Rami Malek's jaw-dropping portrayal of Freddie Mercury's 1985 Live Aid performance has not gone amiss as fans have pointed out how scarily accurate the performances are when seen both side-by-side.

In one of the final scenes of newly released film Bohemian Rhapsody, the Hollywood star is seen nailing every hand gesture and dance move, precisely the same way Mercury performed on stage — and it's freaking people out on Twitter.

One person commented: "These dudes were literally able to recreate the greatest live show ever performed and made a new generation be able to experience it as if they were actually there. This scene literally gave me chills."

Another said: "They did it precisely that I got confused which is the original and which is the remake. Omg not a sucker for him but daaaang this sure is historical!!!"


A third tweeted: "Well it's a biopic, not one bit is supposed to be fictional! It's actually impressive they managed to do it this precisely."

One person was impressed with the level of accuracy that went into the set.

"Saw this earlier today, so awesome. First thing I did after the movie was check out how accurate the Pepsi and beer were on the piano... spot on," he said.

Malek has spoken about the extreme lengths he went to for his role as Freddie Mercury.

He told news.com.au they filmed the Live Aid sequence first which he prepared for by watching the band's actual performance on YouTube "probably somewhere around 1500 times, maybe more".

"That's something we tried to get move for move, even just gesture for gesture perfectly," he said.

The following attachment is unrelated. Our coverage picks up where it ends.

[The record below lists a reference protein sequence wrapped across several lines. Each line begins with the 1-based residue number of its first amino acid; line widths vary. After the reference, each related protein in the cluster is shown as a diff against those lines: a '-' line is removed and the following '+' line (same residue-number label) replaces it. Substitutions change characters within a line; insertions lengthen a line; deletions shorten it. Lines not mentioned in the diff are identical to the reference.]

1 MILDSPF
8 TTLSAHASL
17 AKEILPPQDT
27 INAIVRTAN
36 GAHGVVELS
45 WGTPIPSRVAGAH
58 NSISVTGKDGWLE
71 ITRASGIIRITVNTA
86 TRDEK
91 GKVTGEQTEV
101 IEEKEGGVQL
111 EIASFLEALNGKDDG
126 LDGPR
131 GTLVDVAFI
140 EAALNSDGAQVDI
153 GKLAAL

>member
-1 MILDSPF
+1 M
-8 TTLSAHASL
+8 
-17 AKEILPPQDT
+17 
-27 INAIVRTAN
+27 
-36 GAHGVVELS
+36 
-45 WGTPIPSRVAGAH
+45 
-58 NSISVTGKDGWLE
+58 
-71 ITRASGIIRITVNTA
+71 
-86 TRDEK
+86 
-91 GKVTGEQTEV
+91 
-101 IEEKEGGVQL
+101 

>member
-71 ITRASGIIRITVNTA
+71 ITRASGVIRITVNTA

"Every day we did (filmed) a song. Day one, Bohemian. Day two, Radio Gaga. Day three, Hammer To Fall and the Day-O. Four we did Crazy Little Thing Called Love. Five, We Will Rock You and We Are The Champions and on the sixth day we rested," he joked.

"Then we did the entire show which was the most phenomenal experience one could ever ask for," Malek told news.com.au.


"Adrenaline high like you don't even know man."

The actor, 37, had a recording of the actual performance on set with him at all times during the Live Aid sequence which he used for back-up every now and then.

"It felt like I had it in my bones and I didn't want to keep going back to it," he said about the footage.

"It felt like sometimes you would lose a little bit of the authenticity if you tried to nail it so perfectly. Things won't exactly always match up, there might be a hint of something that's off, but I think that kept it feeling really alive and in the moment and it was better to sacrifice it that way, but yeah, I was watching it non-stop."

Filming the Live Aid performance was "pretty daunting", Malek said, but he added that it gave them a "shorthand" for the rest of the film.

"We felt like, 'OK, now that we have that in the bag we can do this, we'll be all right,'" he said.

In the film, Malek is beyond convincing as Freddie Mercury, the flamboyant entertainer who died from AIDS-related pneumonia in 1991.

Even before shooting began, he asked the costume designer to create a set of false teeth that looked just like Mercury's and he carried them with him wherever he went.

"Every night I would get home and I would knock those suckers in and watch as much Mercury footage as I could find," he told Fox News.

Malek's commitment to the role was matched by the production staff who went above and beyond to make everything in the film as authentic as possible.

"We tried to replicate so many things that he did have," Malek told news.com.au. "All the costumes, his kimonos — some of those we had reprinted.

"The level of authenticity and recreating all things Freddie Mercury was at a perfect 10."

- additional reporting news.com.au